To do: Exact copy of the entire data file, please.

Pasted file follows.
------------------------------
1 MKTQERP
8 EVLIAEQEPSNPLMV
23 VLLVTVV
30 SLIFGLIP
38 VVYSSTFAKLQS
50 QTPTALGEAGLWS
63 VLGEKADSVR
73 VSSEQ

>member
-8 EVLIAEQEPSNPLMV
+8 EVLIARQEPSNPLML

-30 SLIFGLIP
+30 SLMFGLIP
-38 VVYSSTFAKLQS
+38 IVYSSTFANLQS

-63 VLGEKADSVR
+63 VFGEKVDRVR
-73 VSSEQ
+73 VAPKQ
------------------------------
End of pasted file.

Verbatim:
1 MKTQERP
8 EVLIAEQEPSNPLMV
23 VLLVTVV
30 SLIFGLIP
38 VVYSSTFAKLQS
50 QTPTALGEAGLWS
63 VLGEKADSVR
73 VSSEQ

>member
-8 EVLIAEQEPSNPLMV
+8 EVLIARQEPSNPLML

-30 SLIFGLIP
+30 SLMFGLIP
-38 VVYSSTFAKLQS
+38 IVYSSTFANLQS

-63 VLGEKADSVR
+63 VFGEKVDRVR
-73 VSSEQ
+73 VAPKQ